Diversity, Equity, and Inclusion in Education Abroad: A 2020 Perspective

This moment is an opportunity to address the existential questions facing education abroad.
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Michelle Tolan Tomasi

COVID-19 approached higher education like a catastrophic, inescapable hurricane. Every tiny shift in direction carried implications for human life, professional livelihoods, and global…everything. Remarkably, international educators were not paralyzed in an otherwise overwhelming moment; instead, they dedicated inestimable time and emotional energy to the critical task of worldwide evacuation.

For most of us, the storm is not yet over; we remain professionally sheltered-in-place. Mass layoffs, troubling enrollment levels, and uncertainty around travel viability have many unsure of how—or if—we will continue in education abroad’s new epoch. 

Like many, I’ve spent this “great pause” contemplating how we address the existential challenges facing education abroad, particularly those related to diversity, equity, and inclusion (DEI). I’ve thought a lot about my blind spots and those I see in our field, and I realize it is often easier to introduce new initiatives than tackle fundamental obstacles that feel too widespread to undo.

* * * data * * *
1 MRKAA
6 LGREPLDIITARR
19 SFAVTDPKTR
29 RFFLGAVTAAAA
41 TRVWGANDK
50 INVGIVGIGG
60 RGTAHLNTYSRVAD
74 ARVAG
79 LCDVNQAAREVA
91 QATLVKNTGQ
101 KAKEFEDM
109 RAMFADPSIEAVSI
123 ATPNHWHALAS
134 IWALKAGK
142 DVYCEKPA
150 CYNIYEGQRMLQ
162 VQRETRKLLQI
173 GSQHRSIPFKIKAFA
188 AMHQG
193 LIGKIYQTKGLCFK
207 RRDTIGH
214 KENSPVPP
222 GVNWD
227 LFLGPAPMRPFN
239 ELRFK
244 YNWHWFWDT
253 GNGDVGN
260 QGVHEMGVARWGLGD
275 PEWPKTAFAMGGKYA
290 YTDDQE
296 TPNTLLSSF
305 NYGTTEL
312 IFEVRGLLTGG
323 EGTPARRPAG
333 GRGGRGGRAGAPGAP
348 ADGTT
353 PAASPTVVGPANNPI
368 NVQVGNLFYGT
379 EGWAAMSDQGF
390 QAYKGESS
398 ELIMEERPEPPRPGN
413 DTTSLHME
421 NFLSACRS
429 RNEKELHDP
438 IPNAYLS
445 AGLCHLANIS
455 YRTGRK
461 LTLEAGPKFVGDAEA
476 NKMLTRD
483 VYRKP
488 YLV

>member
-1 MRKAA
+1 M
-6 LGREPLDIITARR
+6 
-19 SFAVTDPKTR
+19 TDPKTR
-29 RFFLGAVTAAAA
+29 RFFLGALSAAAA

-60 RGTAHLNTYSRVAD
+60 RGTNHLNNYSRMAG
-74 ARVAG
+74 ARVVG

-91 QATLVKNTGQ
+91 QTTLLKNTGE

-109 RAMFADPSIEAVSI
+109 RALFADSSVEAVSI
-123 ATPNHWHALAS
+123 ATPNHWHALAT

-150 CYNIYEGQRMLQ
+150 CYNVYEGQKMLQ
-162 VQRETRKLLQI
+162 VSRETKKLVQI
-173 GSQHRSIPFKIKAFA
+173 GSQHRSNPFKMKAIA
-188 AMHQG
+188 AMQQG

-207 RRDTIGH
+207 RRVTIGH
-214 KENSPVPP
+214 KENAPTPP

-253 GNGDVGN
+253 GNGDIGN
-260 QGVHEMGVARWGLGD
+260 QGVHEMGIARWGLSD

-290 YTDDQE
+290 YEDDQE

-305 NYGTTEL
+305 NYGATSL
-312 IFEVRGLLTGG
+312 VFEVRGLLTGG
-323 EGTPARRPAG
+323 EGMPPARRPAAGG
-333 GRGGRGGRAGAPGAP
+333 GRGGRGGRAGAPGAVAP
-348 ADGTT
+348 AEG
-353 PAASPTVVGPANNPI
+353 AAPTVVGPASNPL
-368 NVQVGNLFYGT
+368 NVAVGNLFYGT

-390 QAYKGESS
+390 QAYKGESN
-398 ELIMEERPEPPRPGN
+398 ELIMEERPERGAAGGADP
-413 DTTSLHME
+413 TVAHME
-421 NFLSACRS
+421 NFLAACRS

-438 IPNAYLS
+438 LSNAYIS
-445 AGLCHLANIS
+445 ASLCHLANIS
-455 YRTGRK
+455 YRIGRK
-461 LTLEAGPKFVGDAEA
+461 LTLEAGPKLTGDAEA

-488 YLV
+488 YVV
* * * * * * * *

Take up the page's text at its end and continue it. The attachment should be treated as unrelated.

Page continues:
Headshot of Michelle Tomasi
Michelle Tolan Tomasi

But as many industries in the past 6 months have acknowledged their compliance with inequity and constituents demand transparency and accountability, we have an obligation to ask what steps we stand ready to take toward comprehensive DEI in education abroad. Which “emperor has no clothes” truths can we acknowledge to create fundamental change? Here are a few places we can start.

Study abroad programs were built for inequity.

Like it or not, international study was built for—and is sustained by—the elite. Acknowledging this outright may open our sightline to the concrete ways our education abroad origin story still influences the status quo

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